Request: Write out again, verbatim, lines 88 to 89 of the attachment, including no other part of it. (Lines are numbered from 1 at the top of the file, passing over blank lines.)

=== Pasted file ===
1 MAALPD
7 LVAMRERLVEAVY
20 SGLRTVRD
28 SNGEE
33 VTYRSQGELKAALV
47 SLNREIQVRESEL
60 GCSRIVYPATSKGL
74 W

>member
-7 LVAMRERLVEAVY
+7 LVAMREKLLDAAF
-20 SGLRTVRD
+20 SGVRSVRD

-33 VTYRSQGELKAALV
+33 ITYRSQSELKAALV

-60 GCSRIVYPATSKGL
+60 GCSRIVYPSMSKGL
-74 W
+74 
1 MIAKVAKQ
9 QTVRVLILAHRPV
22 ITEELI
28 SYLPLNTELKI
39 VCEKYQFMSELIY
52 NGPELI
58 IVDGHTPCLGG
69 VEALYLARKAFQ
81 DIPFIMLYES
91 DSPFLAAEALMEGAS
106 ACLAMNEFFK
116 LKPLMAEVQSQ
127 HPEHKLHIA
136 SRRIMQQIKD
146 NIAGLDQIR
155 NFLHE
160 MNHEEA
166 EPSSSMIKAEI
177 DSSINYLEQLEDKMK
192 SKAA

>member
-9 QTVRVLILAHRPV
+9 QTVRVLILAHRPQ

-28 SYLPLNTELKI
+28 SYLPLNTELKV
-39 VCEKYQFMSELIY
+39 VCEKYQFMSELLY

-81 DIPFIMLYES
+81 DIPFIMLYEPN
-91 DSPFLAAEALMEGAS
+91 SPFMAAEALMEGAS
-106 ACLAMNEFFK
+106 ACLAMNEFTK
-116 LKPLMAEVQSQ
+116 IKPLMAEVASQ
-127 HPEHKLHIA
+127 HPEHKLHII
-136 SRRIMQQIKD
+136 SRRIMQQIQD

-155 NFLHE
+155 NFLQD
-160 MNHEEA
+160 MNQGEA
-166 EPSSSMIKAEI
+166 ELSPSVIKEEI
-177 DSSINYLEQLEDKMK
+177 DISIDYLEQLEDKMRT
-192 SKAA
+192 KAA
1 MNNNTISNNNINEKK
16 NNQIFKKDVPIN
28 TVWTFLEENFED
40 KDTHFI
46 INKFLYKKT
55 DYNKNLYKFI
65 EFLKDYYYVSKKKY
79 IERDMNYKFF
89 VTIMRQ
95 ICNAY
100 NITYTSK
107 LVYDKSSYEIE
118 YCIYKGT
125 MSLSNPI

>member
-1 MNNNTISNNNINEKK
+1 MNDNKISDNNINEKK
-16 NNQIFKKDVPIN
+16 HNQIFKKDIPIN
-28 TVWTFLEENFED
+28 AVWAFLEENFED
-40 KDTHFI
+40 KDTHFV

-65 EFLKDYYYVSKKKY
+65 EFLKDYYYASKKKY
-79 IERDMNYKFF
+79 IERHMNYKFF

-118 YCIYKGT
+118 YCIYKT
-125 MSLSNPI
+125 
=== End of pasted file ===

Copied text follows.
-28 TVWTFLEENFED
+28 AVWAFLEENFED